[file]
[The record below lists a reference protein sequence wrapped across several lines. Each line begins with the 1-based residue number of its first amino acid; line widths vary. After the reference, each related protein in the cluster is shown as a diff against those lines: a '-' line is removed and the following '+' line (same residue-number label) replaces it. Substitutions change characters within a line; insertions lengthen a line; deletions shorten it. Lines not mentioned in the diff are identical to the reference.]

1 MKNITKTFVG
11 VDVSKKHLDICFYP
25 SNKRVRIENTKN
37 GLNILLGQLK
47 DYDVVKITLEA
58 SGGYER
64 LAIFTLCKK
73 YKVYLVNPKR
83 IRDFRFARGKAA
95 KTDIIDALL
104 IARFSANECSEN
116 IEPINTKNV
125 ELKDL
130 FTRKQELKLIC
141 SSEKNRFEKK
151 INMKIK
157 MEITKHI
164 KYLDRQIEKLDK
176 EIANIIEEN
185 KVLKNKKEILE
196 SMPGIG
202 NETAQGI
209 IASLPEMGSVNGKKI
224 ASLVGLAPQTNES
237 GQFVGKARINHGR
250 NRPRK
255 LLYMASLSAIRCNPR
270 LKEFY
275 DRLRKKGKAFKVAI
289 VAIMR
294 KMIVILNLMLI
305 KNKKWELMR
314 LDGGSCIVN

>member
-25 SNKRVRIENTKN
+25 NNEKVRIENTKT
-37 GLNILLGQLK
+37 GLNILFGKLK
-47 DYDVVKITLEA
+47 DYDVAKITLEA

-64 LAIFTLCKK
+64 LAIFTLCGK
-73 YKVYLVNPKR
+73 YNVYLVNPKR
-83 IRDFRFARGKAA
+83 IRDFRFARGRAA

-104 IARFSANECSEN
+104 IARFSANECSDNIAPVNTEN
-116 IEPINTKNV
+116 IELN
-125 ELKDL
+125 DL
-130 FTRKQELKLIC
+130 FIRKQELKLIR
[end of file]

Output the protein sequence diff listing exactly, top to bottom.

[The record below lists a reference protein sequence wrapped across several lines. Each line begins with the 1-based residue number of its first amino acid; line widths vary. After the reference, each related protein in the cluster is shown as a diff against those lines: a '-' line is removed and the following '+' line (same residue-number label) replaces it. Substitutions change characters within a line; insertions lengthen a line; deletions shorten it. Lines not mentioned in the diff are identical to the reference.]

1 MKNITKTFVG
11 VDVSKKHLDICFYP
25 SNKRVRIENTKN
37 GLNILLGQLK
47 DYDVVKITLEA
58 SGGYER
64 LAIFTLCKK
73 YKVYLVNPKR
83 IRDFRFARGKAA
95 KTDIIDALL
104 IARFSANECSEN
116 IEPINTKNV
125 ELKDL
130 FTRKQELKLIC
141 SSEKNRFEKK
151 INMKIK
157 MEITKHI
164 KYLDRQIEKLDK
176 EIANIIEEN
185 KVLKNKKEILE
196 SMPGIG
202 NETAQGI
209 IASLPEMGSVNGKKI
224 ASLVGLAPQTNES
237 GQFVGKARINHGR
250 NRPRK
255 LLYMASLSAIRCNPR
270 LKEFY
275 DRLRKKGKAFKVAI
289 VAIMR
294 KMIVILNLMLI
305 KNKKWELMR
314 LDGGSCIVN

>member
-25 SNKRVRIENTKN
+25 NNEKVRIENTKT
-37 GLNILLGQLK
+37 GLNILFGKLK
-47 DYDVVKITLEA
+47 DYDVAKITLEA

-64 LAIFTLCKK
+64 LAIFTLCGK
-73 YKVYLVNPKR
+73 YNVYLVNPKR
-83 IRDFRFARGKAA
+83 IRDFRFARGRAA

-104 IARFSANECSEN
+104 IARFSANECSDNIAPVNTEN
-116 IEPINTKNV
+116 IELN
-125 ELKDL
+125 DL
-130 FTRKQELKLIC
+130 FIRKQELKLIR